Politics blocks widespread use of breast MRI for implants

By John Brosky, AuntMinnieEurope.com contributing writer

March 7, 2012 -- VIENNA - In the region served by the Ribera public hospital, around 10,000 women have received defective Poly Implant Prothese (PIP) implants, a population that would quickly overwhelm the radiology service if MRI examinations were authorized, according to Dr. Julia Camps Herrero, head of radiology at the center in Alzira, Valencia, Spain.

The hospital is examining an average of four women per day using ultrasound, considered sufficient to confirm an extracapsular rupture for symptomatic patients but not capable of detecting intracapsular rupture of silicone gel-filled breast implants in asymptomatic women. A long-awaited policy statement that will outline how her group should proceed is being drawn up by Spain's Ministry of Health. She noted that the reaction of implanting surgeons has been "Oops, I'm sorry," and that the surgeon responsible for the greatest number of implants has simply disappeared.

Dr. Julia Camps Herrero.
For a breast implant patient, a radiologist must always obtain a detailed patient history from the referring physician and surgeon, according to Dr. Julia Camps Herrero.

In the wake of the scandal over PIP implants, the indication for an MRI examination would seem not only to be clear, but also could even be considered a moral duty. MRI is unique for its ability to isolate an image of silicone to assess the integrity of the implant.

But two years after the PIP implants were first revealed to be nonmedical grade with an abnormal rate of rupture, moral responsibility has clashed with the economic cost of screening thousands of women using MRI. The issue has become political, said Herrero during her presentation about MRI of breast implants and oncoplastic reconstruction at last week's pre-European Congress of Radiology (ECR) training course organized by the European Society of Breast Imaging (EUSOBI).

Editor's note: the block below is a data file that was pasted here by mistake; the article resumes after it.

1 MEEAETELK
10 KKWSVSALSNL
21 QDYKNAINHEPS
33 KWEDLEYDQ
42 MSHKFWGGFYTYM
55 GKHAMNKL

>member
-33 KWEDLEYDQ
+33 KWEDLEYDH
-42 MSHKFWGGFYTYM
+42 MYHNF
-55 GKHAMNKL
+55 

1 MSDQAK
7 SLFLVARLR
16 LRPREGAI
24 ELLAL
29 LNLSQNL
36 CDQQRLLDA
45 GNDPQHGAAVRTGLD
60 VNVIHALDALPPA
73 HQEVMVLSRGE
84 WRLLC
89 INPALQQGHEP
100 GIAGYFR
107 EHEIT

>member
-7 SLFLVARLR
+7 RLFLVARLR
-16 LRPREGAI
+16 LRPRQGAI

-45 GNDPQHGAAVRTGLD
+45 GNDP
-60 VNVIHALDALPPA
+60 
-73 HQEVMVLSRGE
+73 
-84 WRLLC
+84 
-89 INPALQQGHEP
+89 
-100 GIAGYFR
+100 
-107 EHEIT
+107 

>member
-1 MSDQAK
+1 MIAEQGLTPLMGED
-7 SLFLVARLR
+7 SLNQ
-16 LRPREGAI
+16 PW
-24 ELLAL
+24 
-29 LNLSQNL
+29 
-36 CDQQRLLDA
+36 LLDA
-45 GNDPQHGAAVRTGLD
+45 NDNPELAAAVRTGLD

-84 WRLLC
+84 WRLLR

It is estimated that 300,000 women worldwide have received the implants. Over the past couple of months, European governments have made diverse policy statements. Belgium advised women to have the implants removed, and if they decline, patients should have an MRI examination every six months. Hungary also recommended an annual MRI exam for women who do not wish or cannot afford to exchange the implants for another manufacturer's prosthesis. In the U.K., 2,860 women have been referred to National Health Service specialists because their private clinics have failed to help and more than 1,100 women have had MRI.

Herrero, who is breast section editor for Eurorad and was chair of the Breast Scientific Subcommittee at ECR 2012, provided course participants with a tour de force review of MRI for implant imaging. Using a three-step process, the water and lipid signals can be suppressed to isolate silicone. Intracapsular rupture may appear in one of a number of distinctive patterns, or signs, such as linguine, salad oil, or keyhole. Extracapsular rupture can clearly be seen with silicone goblets in breast tissue, but care must be taken with less trustworthy indications such as irregular margins of the implant, fat necrosis that may appear as a cancerous lymph node, and capsule herniation, she explained.

Beyond getting the specialized sequences right, she said, it is equally critical for a radiologist to gather a detailed patient history from the referring physician and surgeon. This needs to include the type of implant used, types of surgery performed, the type of radiation therapy applied, and the techniques of oncoplastic reconstruction that have been used, all of which will affect anatomy and the quality of the MRI interpretation.

"You really need to know what they have done to this patient," she said.

Copyright © 2012 AuntMinnieEurope.com

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